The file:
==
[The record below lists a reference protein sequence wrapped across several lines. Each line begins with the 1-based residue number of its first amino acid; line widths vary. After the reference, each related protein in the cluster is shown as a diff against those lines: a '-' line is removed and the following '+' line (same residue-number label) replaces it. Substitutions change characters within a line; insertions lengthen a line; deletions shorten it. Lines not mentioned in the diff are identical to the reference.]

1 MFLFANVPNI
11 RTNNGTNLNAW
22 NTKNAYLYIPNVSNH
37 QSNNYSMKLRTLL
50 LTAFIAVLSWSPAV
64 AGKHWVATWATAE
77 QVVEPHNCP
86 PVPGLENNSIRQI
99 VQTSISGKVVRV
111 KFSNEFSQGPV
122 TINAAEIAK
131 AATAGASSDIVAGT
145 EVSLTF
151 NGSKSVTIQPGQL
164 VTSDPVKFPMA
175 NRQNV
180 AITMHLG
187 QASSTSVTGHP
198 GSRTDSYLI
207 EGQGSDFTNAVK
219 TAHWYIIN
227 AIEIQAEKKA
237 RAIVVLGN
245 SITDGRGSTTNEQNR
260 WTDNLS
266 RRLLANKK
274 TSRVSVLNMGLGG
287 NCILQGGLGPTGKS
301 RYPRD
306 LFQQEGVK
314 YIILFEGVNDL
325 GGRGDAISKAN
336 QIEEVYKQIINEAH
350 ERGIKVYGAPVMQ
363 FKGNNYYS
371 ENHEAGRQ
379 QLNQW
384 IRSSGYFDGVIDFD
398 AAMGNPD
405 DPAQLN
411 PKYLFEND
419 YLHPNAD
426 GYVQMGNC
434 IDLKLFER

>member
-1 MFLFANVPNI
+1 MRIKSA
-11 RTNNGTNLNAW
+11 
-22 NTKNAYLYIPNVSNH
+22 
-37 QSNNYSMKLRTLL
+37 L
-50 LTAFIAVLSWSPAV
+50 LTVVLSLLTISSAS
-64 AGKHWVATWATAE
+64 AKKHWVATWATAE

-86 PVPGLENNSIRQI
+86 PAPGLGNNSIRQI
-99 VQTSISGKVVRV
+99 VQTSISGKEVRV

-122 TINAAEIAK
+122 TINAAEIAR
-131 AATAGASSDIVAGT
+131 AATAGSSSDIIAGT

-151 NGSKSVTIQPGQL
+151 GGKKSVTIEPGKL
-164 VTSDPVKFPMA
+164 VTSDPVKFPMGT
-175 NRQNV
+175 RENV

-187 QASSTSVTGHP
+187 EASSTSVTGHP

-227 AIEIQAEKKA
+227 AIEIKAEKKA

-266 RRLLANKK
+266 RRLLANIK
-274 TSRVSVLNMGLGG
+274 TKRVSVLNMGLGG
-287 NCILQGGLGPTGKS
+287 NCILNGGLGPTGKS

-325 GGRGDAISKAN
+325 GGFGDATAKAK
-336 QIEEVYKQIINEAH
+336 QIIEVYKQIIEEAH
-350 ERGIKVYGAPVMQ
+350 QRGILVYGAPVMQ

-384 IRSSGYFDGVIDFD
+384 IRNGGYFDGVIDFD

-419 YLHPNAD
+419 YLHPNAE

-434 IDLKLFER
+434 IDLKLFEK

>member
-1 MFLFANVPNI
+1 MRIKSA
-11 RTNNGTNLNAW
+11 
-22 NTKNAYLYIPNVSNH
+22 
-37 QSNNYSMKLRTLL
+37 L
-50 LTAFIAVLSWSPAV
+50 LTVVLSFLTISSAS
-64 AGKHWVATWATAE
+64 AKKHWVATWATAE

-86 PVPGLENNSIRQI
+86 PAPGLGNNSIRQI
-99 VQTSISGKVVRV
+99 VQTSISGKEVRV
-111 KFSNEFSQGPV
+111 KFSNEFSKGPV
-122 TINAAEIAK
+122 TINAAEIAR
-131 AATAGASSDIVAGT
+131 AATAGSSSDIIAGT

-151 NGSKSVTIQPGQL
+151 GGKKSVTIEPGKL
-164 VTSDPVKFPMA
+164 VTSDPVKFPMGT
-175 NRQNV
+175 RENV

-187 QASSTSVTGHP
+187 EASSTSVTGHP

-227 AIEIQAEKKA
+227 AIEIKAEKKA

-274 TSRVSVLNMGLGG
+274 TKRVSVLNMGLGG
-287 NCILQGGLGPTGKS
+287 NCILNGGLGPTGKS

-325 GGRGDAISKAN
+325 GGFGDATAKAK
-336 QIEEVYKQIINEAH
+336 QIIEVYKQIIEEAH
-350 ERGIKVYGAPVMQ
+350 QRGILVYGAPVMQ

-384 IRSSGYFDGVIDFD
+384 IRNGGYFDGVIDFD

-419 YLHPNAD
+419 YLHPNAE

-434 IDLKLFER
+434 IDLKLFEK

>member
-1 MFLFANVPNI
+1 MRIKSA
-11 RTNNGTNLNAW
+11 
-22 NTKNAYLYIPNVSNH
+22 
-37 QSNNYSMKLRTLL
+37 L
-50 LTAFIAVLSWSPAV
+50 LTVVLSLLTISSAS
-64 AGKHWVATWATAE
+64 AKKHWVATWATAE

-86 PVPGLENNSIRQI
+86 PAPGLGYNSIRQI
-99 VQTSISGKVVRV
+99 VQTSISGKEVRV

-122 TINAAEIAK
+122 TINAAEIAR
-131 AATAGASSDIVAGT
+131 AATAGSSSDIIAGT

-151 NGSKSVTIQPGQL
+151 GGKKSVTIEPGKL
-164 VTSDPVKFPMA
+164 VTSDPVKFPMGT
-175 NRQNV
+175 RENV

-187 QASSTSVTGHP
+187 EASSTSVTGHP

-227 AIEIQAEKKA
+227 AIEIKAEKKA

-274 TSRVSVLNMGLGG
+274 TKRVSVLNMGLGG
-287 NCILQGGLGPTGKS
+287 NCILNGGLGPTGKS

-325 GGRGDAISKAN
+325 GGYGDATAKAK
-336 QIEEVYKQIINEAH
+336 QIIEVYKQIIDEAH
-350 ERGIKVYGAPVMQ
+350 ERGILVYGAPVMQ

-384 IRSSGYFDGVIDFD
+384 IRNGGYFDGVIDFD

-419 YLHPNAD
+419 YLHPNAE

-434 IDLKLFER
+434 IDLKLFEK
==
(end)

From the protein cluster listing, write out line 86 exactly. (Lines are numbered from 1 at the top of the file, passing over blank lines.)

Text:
+336 QIIEVYKQIIEEAH